Voxopop (FREE, website) is a message board that uses audio instead of text. You can create private, public or restricted discussion boards with specific tasks for students, then they post their audio responses. Good for practicing a variety of speaking tasks. It is not ideal for practicing conversational turn-taking, but it has great value for responses to speaking prompts, practicing presentations and collaborative projects for students.
Chirbit (FREE, website with app option) is really versatile. You can record audio files up to 2 hours, then upload, send, share, or embed on a website or blog. You can also extract audio from YouTube videos, add a photo to recordings, or transcribe your posts to make them searchable. These features are available on your smart phone or computer. This could be used for presentations, discussion tasks, and dictation, plus a million other things I have not thought of.
Podomatic (FREE, podcasting website) allows you to create your own classroom channel for your podcasts. You can create podcasts for students to practice listening, or they could create podcasts and listen to each other’s. This would be good for group projects and presentations, such as performing skits, conducting interviews, or creating a commercial or radio-type show.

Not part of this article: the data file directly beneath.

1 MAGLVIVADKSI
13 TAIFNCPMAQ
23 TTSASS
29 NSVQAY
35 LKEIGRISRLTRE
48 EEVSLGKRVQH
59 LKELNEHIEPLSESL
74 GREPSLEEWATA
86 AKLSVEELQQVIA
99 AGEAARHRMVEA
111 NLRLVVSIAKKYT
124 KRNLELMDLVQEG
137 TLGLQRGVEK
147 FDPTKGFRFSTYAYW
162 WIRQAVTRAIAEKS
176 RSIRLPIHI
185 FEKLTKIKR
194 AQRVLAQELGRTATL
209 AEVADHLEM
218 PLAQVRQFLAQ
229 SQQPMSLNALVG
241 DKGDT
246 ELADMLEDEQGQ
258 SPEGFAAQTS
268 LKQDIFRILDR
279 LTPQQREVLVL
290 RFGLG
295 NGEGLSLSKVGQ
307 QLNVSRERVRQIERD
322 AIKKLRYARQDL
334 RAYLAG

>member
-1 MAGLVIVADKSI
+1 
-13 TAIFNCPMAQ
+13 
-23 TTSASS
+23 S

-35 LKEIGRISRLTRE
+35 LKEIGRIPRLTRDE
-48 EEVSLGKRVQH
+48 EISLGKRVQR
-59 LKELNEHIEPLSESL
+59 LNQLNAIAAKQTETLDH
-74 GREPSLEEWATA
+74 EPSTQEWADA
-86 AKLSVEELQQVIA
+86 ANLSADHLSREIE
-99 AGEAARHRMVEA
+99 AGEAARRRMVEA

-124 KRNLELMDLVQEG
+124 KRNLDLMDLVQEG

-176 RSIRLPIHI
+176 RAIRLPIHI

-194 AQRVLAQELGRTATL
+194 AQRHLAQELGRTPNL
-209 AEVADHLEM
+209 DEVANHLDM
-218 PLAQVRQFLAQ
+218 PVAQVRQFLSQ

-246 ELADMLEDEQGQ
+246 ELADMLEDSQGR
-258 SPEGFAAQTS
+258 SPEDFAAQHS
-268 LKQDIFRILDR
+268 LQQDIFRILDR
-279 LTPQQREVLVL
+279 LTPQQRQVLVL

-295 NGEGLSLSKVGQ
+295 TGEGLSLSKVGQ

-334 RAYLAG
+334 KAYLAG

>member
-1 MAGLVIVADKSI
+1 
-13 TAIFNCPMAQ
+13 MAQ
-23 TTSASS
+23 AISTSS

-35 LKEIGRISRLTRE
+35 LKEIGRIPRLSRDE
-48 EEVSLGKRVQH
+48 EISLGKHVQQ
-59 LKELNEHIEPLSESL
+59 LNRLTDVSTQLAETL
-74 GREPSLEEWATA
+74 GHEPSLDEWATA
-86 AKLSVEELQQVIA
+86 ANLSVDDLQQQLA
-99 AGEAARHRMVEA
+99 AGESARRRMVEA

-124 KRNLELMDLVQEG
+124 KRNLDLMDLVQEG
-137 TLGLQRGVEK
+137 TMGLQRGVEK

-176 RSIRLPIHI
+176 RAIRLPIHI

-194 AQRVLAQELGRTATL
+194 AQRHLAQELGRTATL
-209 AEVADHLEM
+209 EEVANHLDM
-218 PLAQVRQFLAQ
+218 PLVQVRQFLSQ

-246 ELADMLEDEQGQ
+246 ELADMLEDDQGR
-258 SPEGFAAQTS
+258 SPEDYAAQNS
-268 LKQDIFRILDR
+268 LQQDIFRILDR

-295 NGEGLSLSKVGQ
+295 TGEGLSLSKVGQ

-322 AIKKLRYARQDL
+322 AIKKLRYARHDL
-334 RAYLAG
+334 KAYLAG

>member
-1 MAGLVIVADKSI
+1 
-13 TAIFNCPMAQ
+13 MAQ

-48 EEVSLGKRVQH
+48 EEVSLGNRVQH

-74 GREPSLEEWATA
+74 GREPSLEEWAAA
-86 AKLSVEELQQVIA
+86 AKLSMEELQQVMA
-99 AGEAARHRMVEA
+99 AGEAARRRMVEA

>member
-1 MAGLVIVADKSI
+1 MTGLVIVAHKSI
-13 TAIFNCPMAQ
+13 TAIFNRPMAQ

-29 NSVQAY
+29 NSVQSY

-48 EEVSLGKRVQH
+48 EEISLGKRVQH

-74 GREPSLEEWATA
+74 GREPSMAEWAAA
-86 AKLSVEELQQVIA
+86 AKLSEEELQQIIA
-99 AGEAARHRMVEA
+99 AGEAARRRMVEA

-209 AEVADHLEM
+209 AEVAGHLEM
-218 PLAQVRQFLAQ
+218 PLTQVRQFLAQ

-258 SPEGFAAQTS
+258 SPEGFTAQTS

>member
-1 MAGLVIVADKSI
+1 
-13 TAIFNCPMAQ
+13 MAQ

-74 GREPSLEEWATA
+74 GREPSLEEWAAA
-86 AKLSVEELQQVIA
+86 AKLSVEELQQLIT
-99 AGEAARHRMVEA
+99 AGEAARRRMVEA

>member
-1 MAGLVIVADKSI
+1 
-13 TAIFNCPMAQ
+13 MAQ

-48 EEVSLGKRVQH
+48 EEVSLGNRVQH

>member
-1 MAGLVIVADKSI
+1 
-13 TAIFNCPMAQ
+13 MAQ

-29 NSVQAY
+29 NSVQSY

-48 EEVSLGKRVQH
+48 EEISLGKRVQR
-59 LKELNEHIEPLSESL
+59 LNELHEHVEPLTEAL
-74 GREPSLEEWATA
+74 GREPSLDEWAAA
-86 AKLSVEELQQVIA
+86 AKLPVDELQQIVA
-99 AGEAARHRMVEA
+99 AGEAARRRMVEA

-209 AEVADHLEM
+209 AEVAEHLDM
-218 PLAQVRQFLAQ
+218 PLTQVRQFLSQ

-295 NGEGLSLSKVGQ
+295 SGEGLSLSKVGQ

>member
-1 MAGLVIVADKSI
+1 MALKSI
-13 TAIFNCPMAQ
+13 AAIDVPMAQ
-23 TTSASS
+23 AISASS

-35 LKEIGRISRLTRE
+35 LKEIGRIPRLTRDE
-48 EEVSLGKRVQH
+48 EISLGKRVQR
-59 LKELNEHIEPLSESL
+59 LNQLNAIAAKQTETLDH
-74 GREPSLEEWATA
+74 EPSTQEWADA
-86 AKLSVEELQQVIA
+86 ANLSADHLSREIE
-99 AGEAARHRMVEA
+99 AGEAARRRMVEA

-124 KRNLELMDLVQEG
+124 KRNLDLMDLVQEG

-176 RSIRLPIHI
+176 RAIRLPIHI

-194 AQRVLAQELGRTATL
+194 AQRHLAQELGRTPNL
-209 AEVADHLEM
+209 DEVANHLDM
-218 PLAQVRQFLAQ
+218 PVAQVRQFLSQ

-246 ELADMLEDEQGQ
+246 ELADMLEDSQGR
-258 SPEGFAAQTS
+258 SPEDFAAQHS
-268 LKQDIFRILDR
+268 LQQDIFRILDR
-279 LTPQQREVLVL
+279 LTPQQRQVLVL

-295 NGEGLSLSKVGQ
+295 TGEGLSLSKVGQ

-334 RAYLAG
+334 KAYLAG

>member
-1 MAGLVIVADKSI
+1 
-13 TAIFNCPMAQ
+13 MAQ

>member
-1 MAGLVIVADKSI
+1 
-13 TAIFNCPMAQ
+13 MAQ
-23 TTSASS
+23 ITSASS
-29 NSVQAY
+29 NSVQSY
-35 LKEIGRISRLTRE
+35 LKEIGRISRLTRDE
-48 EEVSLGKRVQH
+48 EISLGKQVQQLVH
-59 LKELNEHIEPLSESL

Fotobabble (FREE app) – snap a photo, tell a story about the picture (up to 1 min) and share it with friends and classmates via Facebook, Twitter or email, or post on your class blog/website. A good activity to promote focused, concise descriptions about an image that is meaningful (and therefore interesting) to your students.
Up In Pieces (FREE app) – Create puzzles from your pictures and share via Facebook, Twitter and email. Students create their own puzzles (or you could email them one) and work in groups or pairs to put it together. Taking turns, move a piece to the board and make a statement about what you think the picture might be or where each piece could fit (use modals of inference).
Google Voice (FREE, U.S. only, voice mail) is an option for students without internet access. Set up a Google phone number for free, then students can call the number on their phones and leave a message in response to your prompt. You can download the audio file to listen on your computer. It also automatically generates and emails you a transcript of the audio. I like the idea of being able to set up a designated phone number for my students. This could be a good option for adult learners who do not have access to or use all the gadgets.